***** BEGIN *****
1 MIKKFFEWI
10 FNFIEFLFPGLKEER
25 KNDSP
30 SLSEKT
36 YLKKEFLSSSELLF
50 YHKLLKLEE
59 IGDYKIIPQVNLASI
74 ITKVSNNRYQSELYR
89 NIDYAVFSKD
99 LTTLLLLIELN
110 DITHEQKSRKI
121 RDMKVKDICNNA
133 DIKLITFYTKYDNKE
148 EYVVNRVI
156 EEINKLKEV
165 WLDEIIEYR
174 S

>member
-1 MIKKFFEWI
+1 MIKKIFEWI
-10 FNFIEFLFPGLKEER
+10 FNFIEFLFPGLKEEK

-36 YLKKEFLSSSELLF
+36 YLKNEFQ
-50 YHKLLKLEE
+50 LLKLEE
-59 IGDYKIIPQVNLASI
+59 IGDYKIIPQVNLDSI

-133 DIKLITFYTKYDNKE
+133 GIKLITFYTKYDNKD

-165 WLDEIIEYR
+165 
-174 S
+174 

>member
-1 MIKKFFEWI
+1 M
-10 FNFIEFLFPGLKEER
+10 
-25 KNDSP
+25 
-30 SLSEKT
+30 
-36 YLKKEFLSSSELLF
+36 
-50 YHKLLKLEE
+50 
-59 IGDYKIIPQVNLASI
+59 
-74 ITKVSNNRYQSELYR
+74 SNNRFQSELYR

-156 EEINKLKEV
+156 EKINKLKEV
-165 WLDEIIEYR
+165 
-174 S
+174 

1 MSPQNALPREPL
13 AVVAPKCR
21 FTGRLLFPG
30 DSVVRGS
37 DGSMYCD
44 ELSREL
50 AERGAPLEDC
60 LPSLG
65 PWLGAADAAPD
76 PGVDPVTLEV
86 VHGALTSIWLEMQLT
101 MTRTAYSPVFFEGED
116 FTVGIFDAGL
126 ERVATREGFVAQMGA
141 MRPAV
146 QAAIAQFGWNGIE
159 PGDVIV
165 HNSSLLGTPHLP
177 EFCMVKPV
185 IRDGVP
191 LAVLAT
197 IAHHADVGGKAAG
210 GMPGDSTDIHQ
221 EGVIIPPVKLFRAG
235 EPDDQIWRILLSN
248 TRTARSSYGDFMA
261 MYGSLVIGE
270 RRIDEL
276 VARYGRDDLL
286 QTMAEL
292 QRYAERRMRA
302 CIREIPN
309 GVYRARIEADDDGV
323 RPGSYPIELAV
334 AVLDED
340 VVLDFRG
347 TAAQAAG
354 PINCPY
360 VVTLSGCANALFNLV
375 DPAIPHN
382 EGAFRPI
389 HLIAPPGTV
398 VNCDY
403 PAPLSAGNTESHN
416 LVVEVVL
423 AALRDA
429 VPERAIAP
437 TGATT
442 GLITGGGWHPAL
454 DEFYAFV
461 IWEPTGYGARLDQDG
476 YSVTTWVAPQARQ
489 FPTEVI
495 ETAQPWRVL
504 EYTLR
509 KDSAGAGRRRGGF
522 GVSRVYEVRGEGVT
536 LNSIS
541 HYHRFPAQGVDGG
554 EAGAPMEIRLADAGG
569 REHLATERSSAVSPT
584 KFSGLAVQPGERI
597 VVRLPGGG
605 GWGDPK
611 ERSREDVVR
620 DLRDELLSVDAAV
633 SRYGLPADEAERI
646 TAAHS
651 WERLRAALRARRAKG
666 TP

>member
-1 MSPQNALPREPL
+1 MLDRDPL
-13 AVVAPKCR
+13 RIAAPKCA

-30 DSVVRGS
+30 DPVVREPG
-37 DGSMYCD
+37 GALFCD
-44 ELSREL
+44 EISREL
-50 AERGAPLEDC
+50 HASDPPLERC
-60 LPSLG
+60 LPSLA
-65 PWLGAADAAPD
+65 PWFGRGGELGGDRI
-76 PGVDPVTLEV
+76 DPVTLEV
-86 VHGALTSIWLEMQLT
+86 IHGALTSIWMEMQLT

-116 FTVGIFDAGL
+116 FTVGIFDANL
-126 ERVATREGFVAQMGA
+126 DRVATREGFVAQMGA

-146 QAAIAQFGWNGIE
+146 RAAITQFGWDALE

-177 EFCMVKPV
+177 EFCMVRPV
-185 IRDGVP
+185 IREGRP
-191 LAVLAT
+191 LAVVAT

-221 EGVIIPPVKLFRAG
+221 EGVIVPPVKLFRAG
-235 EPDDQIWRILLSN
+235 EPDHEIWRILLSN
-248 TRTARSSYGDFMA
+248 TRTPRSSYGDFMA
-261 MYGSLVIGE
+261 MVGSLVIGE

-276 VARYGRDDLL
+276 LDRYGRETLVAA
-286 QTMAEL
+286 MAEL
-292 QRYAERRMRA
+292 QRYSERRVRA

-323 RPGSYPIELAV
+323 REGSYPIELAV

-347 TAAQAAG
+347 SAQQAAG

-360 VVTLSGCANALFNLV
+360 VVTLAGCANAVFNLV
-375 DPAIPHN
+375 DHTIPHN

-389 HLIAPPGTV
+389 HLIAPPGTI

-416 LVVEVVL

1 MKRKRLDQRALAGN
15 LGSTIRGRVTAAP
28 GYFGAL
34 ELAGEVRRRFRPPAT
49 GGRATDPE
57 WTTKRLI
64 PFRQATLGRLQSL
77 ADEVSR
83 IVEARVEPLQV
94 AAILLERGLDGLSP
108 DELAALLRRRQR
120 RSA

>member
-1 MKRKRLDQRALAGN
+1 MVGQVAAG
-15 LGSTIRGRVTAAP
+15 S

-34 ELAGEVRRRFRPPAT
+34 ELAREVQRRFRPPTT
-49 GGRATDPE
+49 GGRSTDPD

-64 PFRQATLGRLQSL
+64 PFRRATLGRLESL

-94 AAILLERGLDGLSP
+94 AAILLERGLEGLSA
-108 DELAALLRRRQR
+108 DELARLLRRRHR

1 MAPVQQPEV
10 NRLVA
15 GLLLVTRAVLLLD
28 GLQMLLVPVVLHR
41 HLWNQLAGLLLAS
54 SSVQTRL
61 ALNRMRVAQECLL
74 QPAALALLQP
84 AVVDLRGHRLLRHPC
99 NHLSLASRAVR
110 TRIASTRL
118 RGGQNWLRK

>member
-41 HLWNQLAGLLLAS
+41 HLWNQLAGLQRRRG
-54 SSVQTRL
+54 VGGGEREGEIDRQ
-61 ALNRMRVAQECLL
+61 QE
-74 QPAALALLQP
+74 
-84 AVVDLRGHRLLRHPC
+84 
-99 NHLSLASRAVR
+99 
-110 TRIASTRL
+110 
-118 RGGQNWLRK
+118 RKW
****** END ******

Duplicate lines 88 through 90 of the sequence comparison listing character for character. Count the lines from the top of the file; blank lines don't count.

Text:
292 QRYAERRMRA
302 CIREIPN
309 GVYRARIEADDDGV